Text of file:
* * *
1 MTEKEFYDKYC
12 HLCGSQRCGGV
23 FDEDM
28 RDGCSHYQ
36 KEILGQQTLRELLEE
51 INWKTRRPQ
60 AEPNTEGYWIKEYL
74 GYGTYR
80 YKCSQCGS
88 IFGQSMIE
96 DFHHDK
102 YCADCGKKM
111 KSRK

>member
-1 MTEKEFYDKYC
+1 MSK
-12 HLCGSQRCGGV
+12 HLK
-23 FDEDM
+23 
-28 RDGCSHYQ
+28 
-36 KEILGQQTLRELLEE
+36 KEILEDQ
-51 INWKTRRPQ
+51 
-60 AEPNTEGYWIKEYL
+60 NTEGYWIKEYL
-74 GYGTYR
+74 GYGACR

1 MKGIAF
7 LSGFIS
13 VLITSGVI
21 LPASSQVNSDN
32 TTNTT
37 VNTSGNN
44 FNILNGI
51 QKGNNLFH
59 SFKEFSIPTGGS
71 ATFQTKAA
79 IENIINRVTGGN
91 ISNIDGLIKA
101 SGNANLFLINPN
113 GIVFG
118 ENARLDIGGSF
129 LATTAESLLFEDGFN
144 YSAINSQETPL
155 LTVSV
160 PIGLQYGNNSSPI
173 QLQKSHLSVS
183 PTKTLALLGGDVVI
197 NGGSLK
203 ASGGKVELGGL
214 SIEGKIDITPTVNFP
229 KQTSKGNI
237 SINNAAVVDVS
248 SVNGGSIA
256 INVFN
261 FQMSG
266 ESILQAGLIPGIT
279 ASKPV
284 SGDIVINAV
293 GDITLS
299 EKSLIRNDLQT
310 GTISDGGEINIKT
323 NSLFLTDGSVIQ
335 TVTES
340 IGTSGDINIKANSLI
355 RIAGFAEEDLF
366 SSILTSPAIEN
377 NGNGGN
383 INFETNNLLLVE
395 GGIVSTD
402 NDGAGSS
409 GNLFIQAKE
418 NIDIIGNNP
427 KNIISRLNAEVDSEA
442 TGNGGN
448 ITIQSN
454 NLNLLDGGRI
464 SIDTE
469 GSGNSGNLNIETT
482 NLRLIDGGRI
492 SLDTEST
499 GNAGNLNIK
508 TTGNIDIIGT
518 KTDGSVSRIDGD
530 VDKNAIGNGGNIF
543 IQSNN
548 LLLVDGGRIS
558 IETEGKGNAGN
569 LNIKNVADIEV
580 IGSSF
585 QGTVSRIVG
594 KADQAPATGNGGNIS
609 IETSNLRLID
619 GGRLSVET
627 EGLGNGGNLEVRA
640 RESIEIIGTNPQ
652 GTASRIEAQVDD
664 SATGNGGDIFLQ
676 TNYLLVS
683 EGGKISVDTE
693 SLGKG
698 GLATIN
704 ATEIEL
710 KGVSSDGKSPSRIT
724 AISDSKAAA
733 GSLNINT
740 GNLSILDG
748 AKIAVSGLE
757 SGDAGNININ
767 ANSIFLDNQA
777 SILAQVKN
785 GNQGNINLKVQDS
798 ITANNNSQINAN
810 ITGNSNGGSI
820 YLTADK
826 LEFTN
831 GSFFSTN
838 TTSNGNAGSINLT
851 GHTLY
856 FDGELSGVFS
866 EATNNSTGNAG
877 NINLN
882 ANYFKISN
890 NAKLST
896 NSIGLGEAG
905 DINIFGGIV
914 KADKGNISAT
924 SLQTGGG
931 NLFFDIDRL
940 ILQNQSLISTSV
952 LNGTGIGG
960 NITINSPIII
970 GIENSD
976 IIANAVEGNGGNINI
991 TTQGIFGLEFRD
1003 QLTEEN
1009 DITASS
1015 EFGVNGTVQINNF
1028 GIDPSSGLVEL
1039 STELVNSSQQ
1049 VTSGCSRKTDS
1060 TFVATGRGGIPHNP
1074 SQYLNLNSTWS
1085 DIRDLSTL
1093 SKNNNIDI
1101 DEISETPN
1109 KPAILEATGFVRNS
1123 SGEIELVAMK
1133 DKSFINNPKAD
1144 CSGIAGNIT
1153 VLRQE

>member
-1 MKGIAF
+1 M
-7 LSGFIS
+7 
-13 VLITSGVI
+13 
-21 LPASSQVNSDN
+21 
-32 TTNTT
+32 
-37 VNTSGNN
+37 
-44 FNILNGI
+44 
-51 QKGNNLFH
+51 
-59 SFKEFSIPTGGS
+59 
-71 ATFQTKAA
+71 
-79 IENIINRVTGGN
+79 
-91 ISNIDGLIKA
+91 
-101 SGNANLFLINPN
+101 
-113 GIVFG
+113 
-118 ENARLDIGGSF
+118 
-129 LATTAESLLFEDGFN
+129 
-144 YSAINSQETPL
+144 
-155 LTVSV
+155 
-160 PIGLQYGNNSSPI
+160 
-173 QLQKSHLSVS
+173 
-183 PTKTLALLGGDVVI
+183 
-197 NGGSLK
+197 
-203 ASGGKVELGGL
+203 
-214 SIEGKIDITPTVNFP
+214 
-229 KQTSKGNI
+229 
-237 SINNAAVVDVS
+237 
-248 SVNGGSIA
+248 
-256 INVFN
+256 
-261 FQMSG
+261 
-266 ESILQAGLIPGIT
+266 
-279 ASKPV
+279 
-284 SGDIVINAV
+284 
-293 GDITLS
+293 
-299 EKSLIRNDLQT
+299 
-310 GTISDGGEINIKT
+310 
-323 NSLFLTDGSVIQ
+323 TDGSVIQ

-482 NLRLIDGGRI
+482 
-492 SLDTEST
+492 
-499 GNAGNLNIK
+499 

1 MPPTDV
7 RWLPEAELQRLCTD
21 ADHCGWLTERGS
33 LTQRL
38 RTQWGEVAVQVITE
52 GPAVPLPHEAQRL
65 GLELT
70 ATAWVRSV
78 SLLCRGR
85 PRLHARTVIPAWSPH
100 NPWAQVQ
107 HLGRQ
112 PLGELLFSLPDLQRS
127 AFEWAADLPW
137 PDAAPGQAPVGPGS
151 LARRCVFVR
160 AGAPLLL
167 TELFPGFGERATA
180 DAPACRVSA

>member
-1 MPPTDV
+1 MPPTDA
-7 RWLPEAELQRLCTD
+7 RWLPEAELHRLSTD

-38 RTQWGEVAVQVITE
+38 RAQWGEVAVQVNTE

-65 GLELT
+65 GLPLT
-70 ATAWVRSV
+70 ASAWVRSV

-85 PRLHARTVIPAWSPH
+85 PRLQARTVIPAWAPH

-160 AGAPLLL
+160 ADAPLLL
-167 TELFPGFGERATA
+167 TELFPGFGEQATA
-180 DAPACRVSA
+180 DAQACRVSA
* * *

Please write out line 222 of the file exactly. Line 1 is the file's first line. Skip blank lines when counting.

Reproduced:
-299 EKSLIRNDLQT